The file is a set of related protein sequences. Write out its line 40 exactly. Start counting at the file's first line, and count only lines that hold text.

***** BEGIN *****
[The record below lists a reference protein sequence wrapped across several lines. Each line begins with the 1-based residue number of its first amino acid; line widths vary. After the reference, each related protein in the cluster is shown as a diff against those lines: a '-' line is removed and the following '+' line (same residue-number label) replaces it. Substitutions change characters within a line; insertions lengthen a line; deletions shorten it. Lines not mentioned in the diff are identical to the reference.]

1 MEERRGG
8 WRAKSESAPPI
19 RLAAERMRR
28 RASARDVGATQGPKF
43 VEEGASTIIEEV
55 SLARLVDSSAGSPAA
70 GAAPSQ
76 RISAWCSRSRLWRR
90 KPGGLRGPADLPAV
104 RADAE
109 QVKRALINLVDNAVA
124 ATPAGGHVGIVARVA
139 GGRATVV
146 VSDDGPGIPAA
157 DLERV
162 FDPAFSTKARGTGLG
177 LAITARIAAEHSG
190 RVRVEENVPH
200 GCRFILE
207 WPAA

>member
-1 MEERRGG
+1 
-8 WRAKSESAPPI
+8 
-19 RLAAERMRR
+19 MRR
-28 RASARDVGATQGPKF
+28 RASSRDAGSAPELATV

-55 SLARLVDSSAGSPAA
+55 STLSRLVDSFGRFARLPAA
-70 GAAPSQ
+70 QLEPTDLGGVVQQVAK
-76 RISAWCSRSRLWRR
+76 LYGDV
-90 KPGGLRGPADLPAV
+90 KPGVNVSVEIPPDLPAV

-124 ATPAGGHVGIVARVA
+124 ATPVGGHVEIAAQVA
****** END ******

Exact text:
+124 ATPVGGHVEIAAQVA